Who knew that would work? Instead of questioning myself and what I was doing wrong, I thought of what I was doing right. My lesson content improved massively and my behaviour within the classroom became more relaxed and encouraging. I realised that this was not a personal attack on my lack of experience or my competency as a teacher, but it was a wake up call, I knew if I was told I was outstanding I wouldn't have been happy with that either. I am a teacher and I have the confidence to know I am also a competent one, I know what I am doing and I know how to interact with my students. We all have areas we can improve on, and I saw this as a new challenge.

The way I responded to this affected how I feel about the future from here on out. I don't consider myself as a bad teacher, I know I work hard to get things done and work in the best interests of my students. I realised that this negative experience within my role shaped how I handled future events like this, I knew that I could have easily given up, but I know I am stronger than this and knew I could change. Ask this of yourself, if you receive some bad news, or a lesson goes horribly wrong, become objective and remove yourself from it. If there was a camera in the room, what do you think you would do differently? How do you think you would behave and what would you like to see in your own video? I thought about my own mental video from that observation, and this inspired me to work on the issues that I perceived myself. I realised the next year that my change was successful when a previous student from that group told me that she felt I was a better teacher and my lessons were much more enjoyable.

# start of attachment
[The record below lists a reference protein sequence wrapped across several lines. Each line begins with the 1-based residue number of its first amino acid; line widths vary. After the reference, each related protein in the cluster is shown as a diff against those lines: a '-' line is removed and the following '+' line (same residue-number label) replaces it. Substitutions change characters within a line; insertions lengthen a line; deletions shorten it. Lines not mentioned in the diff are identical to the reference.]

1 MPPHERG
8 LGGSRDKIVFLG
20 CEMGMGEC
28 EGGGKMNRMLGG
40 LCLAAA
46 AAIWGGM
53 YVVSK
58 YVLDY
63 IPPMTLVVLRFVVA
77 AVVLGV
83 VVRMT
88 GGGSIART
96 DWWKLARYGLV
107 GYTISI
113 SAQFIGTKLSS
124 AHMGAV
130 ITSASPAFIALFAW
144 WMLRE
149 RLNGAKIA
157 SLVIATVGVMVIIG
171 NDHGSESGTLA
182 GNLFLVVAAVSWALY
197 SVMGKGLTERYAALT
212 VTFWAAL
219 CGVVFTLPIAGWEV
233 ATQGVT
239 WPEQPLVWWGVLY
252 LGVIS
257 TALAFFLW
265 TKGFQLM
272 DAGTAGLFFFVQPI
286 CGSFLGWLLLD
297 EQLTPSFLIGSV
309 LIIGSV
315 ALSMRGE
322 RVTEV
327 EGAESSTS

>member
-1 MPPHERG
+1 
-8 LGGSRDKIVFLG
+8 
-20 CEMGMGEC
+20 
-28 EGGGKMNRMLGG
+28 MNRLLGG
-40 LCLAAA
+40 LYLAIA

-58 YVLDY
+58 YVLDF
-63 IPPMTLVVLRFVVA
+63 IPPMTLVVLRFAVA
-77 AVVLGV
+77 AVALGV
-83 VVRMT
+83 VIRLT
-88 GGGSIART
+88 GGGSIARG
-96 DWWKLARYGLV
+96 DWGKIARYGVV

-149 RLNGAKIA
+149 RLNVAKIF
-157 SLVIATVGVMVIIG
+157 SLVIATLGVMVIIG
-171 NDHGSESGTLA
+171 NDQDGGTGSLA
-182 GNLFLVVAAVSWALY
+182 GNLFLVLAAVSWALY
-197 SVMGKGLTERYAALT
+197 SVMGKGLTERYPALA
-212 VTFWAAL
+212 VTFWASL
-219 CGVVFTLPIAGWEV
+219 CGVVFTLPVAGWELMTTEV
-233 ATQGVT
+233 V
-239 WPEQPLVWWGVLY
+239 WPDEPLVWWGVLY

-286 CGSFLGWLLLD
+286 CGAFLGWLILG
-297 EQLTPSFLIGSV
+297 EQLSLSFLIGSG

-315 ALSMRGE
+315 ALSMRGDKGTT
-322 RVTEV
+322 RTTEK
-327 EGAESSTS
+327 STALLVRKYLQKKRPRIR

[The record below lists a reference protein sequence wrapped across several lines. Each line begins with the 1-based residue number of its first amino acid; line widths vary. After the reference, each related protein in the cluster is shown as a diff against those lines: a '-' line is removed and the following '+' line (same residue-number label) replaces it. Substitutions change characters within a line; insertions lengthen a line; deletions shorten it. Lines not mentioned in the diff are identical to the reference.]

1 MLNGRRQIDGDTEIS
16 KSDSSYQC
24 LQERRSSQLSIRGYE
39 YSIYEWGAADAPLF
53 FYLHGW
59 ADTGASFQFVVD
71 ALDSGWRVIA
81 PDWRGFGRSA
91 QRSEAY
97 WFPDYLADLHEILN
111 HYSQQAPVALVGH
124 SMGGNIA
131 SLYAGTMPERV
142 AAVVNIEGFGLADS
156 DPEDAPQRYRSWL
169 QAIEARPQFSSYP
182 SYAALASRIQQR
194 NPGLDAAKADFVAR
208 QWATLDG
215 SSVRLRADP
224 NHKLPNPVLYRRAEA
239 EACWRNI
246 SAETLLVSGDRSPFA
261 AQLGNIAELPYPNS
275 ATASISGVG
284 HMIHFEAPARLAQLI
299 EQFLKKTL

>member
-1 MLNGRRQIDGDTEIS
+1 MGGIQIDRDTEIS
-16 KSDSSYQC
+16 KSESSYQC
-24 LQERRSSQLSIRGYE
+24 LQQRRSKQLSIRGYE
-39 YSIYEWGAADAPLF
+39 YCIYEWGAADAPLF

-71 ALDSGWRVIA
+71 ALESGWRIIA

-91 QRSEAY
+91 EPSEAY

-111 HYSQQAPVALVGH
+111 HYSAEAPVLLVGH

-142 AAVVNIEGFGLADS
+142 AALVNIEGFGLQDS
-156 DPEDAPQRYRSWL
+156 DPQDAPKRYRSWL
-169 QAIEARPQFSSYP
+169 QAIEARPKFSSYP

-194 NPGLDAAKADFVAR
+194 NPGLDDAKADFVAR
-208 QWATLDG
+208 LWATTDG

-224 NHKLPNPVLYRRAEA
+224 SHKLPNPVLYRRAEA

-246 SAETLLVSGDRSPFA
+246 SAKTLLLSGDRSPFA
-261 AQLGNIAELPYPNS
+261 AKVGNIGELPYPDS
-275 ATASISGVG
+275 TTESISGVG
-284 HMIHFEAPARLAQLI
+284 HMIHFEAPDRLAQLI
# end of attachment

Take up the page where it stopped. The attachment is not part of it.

I want you to think about perspective today, your perspective shapes everything that happens to you as a teacher, if you perceive the bad group, you will subconsciously treat them differently. If you perceive yourself as a failure, you will more than likely look for opportunities to back up your hypothesis. I ask you to remember that you do this because you do care, you are competent and you are the change that may help some of your students achieve their English and Maths qualifications. You are more than a lesson observation, a pair of hands or a number. Consider this before you jump ship and try something new, think about what you can do differently and always question yourself for opportunities to develop your approach. You are not going to fail if you are always looking for ways to improve. The big lesson I learnt from this experience is to perceive criticism as a way to improve what you are doing, treat constructive criticism as a new lease of life to any problem areas and use this to shape your own development. Tackle problems with solutions, you'll feel better, healthier and earn more respect from other staff and students alike.

- Matt